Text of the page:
The arrested individuals are: Lewis Mann, Rachel Phillips, Jady Hodge, and Michael Correia, all employees of Continental Distributing; and Thor Einar Andrews, Miles Jones, Cory Kohlhoff, Robert Reed, Jr. and Lisa Francine Vala, sales operators for International Health. Two other defendants remain to be arrested.
According to the grand jury indictments, which include a total of 171 counts of wire fraud, mail fraud and money laundering, the defendants targeted elderly consumers with phone calls, during which they said that the consumers had been selected as winners of "valuable" awards. In order to obtain their awards, however, the victims allegedly had to purchase "grossly overpriced" products, such as pen and pencil sets, cleaning products and lotions, or they had to send payments for some other "bogus purpose." The indictments assert that the "valuable" awards inevitably were small trinkets of minimal value compared to the payments that consumers made.
Moreover, according to both indictments, the defendants then would re-contact victims to obtain additional money. For example, the Continental Distributing indictment states that the defendants falsely represented that the consumers had been advanced to a larger promotion and had been selected to receive an even more valuable award, and also that defendants attempted to determine how much money victims had and to "exhaust those assets through repeated solicitations."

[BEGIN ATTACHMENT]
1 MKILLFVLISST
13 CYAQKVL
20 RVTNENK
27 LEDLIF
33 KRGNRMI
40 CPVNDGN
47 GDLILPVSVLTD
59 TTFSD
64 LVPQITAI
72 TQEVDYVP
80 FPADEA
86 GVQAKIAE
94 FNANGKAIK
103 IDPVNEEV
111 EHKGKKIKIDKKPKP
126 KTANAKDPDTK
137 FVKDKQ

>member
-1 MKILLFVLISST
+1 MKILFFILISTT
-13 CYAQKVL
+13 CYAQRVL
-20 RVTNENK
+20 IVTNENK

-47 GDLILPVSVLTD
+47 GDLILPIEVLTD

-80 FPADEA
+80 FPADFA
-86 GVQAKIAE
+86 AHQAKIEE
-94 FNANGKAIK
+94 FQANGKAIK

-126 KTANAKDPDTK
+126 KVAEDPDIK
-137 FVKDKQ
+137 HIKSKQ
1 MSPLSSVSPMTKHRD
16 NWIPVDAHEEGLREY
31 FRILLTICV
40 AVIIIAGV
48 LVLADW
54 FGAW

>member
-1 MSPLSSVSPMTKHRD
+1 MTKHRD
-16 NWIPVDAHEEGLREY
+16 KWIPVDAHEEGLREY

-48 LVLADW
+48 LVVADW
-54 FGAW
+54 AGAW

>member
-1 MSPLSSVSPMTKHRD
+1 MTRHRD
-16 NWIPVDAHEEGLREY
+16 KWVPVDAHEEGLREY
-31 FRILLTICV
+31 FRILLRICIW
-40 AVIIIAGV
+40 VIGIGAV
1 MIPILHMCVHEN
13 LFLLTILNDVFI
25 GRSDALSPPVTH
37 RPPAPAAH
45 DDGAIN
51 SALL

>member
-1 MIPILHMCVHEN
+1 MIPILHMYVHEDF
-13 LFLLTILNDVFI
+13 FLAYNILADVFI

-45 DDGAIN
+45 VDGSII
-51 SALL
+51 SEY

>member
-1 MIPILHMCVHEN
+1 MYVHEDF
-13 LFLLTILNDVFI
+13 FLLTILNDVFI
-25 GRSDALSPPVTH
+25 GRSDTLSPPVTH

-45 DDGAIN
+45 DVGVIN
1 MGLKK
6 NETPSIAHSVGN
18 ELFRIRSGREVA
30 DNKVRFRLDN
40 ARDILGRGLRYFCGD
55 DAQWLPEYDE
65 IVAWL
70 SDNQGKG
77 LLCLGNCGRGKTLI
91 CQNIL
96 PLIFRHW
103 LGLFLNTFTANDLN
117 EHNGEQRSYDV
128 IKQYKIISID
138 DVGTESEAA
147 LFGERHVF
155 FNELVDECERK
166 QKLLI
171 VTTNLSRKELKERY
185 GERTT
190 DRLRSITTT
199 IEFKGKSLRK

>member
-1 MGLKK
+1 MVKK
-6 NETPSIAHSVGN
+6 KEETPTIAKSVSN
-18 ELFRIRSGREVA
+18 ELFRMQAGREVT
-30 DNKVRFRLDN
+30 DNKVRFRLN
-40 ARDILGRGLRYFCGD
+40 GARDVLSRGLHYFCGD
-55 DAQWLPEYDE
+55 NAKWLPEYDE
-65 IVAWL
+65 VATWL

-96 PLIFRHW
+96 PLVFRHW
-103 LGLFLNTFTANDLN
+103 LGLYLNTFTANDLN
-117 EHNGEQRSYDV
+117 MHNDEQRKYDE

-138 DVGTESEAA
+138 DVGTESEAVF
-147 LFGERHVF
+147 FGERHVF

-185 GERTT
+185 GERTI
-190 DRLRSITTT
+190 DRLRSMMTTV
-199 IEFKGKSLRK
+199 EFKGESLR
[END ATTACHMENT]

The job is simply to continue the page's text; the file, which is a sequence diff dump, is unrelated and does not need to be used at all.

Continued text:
If the defendants are convicted, their sentences could be significantly enhanced with an additional 15 years in prison over and above the typical prison sentence for criminal fraud under a federal statute passed last September that boosts prison time for telemarketing scam artists who target consumers older than 55. Under the current federal system neither probation nor parole is possible with such a sentence. The Task Force's indictment of Randy Gene Ryan this summer was the first in the nation to employ this new statute.
The Chattanooga Task Force grew out of the joint efforts of Attorney General Burson and the National Association of Attorneys General (NAAG), the FTC and U.S. Attorney Kirkpatrick. Also instrumental in the formation of the Task Force was a regional conference on Telemarketing Fraud held in Atlanta, the first of several held all over the nation to coordinate the efforts of law enforcers -- both state and federal, both civil and criminal to combat telemarketing fraud.
As part of these conferences, the FTC and NAAG demonstrated a computer database dedicated to telemarketing fraud that gives law-enforcement officials desk-top access to information about consumer complaints, ongoing investigations, and active or recent cases against telemarketing fraud artists. Consumers can add their own complaints to this database, now available to nearly 100 law-enforcement members, by calling the National Fraud Infor mation Center at 1-800-876-7060, or by writing the FTC at the address below.
The regional telemarketing fraud conferences also signaled a redoubled commitment on the part of criminal authorities to prosecute fraudulent telemarketers. The actions of this Task Force are evidence of that commitment.
A free FTC brochure titled "Prize Offers" offers consumers tips on avoiding prize-promotion telemarketing scams. Copies of the brochure and the indictments in these cases are available rom the FTC's Public Reference Branch, Rm. 130, 6th St. and Pennsylvania Ave., N.W., Washington, D.C. 20580; 202-326-2222; TTY for the hearing impaired 1-866-653-4261. To find out the latest news as it is announced, call the FTC NewsPhone recording at 202-326-2710. FTC news releases, consumer brochures, and other materials also are available on the Internet at the FTC's World Wide
Web site at: http://www.ftc.gov